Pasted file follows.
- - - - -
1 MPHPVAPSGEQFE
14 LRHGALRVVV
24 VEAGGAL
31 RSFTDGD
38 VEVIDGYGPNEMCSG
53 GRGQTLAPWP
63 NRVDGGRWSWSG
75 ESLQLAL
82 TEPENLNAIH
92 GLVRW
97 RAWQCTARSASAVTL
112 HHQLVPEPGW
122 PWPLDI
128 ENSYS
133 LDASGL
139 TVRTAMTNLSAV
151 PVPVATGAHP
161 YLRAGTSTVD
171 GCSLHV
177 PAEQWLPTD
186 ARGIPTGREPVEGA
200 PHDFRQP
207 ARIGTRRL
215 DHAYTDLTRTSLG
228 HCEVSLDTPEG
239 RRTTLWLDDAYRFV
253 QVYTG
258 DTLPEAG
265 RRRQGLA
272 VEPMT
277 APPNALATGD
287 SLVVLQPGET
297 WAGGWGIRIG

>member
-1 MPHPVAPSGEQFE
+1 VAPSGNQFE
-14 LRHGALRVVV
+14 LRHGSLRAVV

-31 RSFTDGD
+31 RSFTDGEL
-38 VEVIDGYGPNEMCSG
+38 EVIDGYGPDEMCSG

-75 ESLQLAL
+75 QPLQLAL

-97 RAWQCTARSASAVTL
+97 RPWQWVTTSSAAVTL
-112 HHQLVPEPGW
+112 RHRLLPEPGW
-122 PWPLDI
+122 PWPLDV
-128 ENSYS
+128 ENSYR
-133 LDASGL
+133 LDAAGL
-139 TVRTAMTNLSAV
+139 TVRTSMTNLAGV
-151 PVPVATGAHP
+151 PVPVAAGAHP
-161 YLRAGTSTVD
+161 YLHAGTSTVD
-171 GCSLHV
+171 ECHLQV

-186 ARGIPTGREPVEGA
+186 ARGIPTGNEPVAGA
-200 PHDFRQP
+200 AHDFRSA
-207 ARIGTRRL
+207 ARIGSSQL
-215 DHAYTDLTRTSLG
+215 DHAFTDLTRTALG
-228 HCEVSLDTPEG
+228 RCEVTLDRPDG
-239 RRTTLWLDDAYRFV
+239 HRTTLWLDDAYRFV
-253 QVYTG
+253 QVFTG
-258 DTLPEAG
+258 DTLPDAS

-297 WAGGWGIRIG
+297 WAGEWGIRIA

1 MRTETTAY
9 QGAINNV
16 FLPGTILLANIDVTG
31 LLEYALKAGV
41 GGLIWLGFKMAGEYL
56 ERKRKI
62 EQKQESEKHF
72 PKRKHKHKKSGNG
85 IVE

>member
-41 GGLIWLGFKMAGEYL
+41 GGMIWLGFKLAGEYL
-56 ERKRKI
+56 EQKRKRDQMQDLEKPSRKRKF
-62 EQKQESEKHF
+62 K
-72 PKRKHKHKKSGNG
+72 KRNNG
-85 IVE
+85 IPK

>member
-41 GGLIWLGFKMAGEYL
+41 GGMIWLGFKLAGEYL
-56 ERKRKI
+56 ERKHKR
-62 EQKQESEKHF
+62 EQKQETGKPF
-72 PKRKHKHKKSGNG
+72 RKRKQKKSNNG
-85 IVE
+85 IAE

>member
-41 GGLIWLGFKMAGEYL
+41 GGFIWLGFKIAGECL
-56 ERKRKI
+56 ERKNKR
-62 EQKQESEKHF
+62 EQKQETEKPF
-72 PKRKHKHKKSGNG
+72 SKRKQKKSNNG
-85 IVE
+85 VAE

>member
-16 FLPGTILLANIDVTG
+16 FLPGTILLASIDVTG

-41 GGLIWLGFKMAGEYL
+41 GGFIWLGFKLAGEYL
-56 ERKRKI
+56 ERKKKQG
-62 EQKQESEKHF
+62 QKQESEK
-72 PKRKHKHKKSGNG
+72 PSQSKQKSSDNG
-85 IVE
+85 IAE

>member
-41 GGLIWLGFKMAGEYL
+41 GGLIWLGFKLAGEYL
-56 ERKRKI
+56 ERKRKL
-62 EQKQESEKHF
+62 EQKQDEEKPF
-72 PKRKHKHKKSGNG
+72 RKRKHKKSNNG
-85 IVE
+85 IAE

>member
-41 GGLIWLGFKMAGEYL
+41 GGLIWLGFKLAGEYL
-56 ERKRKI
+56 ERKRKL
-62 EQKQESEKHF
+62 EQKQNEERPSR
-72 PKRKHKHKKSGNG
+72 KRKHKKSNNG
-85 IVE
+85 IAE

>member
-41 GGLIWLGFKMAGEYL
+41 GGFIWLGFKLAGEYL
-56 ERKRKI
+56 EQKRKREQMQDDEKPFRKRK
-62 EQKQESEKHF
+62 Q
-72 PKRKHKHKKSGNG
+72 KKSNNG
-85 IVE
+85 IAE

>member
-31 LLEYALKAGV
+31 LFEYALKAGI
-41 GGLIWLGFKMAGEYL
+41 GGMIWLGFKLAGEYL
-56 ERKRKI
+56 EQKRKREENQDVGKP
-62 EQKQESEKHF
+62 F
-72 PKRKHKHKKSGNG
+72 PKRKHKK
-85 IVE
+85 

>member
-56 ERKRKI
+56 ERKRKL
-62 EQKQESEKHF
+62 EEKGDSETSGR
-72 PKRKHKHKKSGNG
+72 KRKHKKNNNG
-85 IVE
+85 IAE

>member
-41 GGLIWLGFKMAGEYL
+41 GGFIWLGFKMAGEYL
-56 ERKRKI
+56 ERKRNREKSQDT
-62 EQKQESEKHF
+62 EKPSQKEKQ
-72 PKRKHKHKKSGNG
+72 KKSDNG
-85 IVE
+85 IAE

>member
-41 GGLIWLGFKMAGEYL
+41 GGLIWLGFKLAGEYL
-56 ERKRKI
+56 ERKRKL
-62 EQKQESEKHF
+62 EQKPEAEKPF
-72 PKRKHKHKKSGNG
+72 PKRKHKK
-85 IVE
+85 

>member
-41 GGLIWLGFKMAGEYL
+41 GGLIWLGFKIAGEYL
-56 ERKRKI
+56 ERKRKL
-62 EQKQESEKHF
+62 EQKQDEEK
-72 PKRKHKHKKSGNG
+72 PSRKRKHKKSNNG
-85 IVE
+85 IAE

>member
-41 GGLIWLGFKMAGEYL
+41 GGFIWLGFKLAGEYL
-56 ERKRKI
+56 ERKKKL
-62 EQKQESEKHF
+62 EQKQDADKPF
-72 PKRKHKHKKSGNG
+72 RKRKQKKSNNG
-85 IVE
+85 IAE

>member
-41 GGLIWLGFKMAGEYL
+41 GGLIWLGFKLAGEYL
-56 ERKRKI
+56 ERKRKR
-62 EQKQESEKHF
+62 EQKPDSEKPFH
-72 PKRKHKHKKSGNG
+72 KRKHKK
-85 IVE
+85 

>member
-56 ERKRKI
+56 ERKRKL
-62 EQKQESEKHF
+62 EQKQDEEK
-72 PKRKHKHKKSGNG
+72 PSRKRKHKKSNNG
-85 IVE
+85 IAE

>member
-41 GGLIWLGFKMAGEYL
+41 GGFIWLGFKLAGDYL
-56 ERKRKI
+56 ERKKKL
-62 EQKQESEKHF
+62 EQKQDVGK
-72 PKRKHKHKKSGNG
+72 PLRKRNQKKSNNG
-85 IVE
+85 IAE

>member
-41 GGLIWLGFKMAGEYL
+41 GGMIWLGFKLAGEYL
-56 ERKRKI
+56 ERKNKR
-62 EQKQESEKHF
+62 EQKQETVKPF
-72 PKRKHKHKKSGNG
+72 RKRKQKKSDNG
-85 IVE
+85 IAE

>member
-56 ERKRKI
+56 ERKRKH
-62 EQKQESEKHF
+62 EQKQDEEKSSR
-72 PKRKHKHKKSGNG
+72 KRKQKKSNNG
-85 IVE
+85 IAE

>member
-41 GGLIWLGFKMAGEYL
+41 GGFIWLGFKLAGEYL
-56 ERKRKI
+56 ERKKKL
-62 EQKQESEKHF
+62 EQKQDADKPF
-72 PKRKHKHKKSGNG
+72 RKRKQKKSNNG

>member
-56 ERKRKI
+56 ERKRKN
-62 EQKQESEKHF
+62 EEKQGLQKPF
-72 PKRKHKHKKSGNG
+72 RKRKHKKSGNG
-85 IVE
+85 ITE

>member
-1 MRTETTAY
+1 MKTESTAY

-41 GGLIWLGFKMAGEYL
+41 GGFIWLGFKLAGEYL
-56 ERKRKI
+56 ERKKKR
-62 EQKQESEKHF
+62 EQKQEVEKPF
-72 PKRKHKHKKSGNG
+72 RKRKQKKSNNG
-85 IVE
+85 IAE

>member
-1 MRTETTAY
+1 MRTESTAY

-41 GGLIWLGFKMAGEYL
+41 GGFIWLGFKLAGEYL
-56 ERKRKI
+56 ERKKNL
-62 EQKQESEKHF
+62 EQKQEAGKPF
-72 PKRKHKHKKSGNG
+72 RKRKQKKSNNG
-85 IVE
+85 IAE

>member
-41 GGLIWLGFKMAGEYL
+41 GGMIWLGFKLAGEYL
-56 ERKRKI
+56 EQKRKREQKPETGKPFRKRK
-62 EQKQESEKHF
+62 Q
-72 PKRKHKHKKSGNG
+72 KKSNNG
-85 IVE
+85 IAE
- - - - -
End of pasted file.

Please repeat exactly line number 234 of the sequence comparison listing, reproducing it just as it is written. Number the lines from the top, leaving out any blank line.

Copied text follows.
+85 IAE